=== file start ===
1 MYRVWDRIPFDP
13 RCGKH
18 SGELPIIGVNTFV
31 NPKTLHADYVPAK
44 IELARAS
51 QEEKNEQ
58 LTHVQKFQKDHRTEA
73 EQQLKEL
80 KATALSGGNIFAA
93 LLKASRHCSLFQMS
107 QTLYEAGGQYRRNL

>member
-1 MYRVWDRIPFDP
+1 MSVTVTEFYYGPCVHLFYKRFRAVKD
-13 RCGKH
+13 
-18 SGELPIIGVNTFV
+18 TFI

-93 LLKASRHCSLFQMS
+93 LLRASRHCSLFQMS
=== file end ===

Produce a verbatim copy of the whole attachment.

1 MYRVWDRIPFDP
13 RCGKH
18 SGELPIIGVNTFV
31 NPKTLHADYVPAK
44 IELARAS
51 QEEKNEQ
58 LTHVQKFQKDHRTEA
73 EQQLKEL
80 KATALSGGNIFAA
93 LLKASRHCSLFQMS
107 QTLYEAGGQYRRNL

>member
-1 MYRVWDRIPFDP
+1 MSVTVTEFYYGPCVHLFYKRFRAVKD
-13 RCGKH
+13 
-18 SGELPIIGVNTFV
+18 TFI

-93 LLKASRHCSLFQMS
+93 LLRASRHCSLFQMS